I got to spend the whole week writing.
From where I sit now – surrounded by piles of laundry and dirty dishes, worrying about work emails and tomorrow’s to-do list, planning meals and errands and playdates – last week already seems a year ago and a world away.
I’m left with lingering memories of my time at the workshop: an annoying tendency to analyze every phrase I write (what a lovely suspended sentence! what a charming balanced series!), a head bursting with stories I need to share, and a heart brimming with gratitude for the writers with whom I was graced to spend six days.
We laughed, we cried. We cradled each other’s sacred stories and pushed one another to go deeper into truth. And by the end of a long week, with little sleep and lots of caffeine, plenty of swearing but even more praying, we each agreed that we had been changed.
But how exactly? As writers? As people of faith? As something more?
For the past few days, as I’ve reacclimated to a life weighted heavier on mothering than writing, as I’ve dived back into the daily swirling mix of my vocations, I’ve been wondering what I could say about the week, what I could convey about this transformative experience – without sounding trite or falling flat.
Ironically, my inability to crystallize my impressions about the writing workshop has helped me make sense of a completely unrelated phenomenon: the birth story.
Sprinkled through endless blogs, splashed across pregnancy magazines, shared and reshared at moms’ groups and baby classes, the birth story has become a genre of its own. But a strange genre – a narrative that swerves wildly between lengthy clinical descriptions of labor’s stages and euphoric elations of how absolutely amazing, beautiful, and life-changing childbirth can be. Part boring medical textbook, part born-again testimony.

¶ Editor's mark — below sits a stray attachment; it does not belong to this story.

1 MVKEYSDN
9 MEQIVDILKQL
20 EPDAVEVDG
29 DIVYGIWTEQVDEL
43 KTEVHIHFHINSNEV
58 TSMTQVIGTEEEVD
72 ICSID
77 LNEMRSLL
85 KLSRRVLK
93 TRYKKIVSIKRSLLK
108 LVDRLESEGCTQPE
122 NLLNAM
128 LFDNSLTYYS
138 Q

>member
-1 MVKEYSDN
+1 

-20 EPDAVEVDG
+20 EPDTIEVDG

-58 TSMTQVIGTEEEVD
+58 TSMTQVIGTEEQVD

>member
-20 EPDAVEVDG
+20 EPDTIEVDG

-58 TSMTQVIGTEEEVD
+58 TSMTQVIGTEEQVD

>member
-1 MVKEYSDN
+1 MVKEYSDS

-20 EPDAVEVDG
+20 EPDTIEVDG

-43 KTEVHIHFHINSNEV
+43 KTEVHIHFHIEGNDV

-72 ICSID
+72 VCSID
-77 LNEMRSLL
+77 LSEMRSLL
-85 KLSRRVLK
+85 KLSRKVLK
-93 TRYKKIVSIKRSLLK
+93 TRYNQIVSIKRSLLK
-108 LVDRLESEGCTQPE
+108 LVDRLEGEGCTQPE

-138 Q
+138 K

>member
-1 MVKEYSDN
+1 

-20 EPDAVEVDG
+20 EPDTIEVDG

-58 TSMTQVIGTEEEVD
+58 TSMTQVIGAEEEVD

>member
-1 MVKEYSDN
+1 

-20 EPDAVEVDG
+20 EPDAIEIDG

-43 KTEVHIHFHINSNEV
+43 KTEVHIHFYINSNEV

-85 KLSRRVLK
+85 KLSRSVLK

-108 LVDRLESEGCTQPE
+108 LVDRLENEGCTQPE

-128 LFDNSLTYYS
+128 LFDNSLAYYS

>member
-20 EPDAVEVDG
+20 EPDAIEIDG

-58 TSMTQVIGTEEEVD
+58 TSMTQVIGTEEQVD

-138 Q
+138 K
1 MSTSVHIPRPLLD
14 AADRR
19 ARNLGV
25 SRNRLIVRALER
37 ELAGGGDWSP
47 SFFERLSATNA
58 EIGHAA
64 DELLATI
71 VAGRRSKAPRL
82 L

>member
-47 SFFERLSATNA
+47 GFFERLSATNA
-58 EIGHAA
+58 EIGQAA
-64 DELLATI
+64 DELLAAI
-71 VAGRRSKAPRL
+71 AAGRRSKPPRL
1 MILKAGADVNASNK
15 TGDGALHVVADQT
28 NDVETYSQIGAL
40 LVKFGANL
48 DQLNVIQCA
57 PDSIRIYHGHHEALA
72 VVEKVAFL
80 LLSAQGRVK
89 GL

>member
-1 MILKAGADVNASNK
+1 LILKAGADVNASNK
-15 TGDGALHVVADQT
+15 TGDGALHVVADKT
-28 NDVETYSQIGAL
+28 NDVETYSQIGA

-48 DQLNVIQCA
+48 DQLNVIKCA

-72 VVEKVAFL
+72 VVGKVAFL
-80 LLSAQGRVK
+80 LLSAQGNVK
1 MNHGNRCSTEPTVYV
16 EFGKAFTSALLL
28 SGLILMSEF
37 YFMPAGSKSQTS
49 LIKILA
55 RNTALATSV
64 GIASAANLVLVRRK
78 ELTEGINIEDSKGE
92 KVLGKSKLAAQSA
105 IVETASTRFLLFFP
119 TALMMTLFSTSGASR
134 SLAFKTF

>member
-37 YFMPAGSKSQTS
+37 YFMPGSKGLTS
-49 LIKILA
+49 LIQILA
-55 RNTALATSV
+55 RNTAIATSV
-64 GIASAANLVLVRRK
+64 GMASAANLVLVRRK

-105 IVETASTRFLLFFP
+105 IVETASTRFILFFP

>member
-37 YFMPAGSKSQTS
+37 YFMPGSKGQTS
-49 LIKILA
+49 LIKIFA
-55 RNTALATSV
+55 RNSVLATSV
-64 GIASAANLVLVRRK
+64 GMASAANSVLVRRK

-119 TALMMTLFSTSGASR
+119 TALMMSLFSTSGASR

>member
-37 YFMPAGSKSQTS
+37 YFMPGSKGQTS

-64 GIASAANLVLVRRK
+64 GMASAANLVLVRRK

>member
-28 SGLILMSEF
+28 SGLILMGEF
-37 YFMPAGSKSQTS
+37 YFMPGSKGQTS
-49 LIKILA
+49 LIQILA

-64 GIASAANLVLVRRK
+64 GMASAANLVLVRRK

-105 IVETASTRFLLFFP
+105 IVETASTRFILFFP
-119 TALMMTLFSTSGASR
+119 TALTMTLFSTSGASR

As someone who loves story, celebrates the act of claiming one’s voice, and wonders at the marvel of birth, I should be interested by birth stories. But I have to confess that I usually find them painfully, ploddingly boring. Even the tales that dance the edge of danger, even the feats of endurance through searing pain.
I could never understand why my eyes glaze over when I read them, why my interest wanes halfway through a friend’s passionate storytelling, why I never bothered to write the story of my own boys’ births, even when I love to write about so much of their early years.
Until I realized why I couldn’t write about the workshop either.
Because the truth about Life-Changing Experiences is that they are impossible to express in the immediate aftermath. Even when their power compels us to share, we can’t make sense of the experience when we’re too close to situate it within a larger context.
Ironically, it’s the timing of birth stories that traps them from becoming powerful narratives of transformation: new mothers want to capture all the details before they forget, but they’re too overwhelmed by the newness (and the hormones and the lack of sleep) to grasp the totality.
It’s why women seize upon centimeters of dialation or hours of progress through labor as landmarks of their story, even though inches and minutes fail to describe the transformation that takes place. It’s why tracking my progress as a writer through lessons on sentences and style falls short of expressing how I was shaped by the deeper relational experience of being in community with such a quirky, passionate, committed group of writers.
Words fall short.
I’m like the weary, wonder-struck new mother who wants to tell you how her world has shifted but can’t convey the depth of the transformation. Even though I know something significant has taken place, I can’t yet see the scope of how I (the writer) or my baby (the writing) or the world around me (the audience) has changed.
I jot down fleeting impressions, share snippets in conversation, promise myself I’ll sit down and let the words pour forth before their immediacy passes. But I can’t capture it completely. I need plenty of time and space to sort out how this shaped me, who I am becoming.
To say nothing of making sense of the beautiful, terrifying new life – its promise and its responsibility – that is emerging.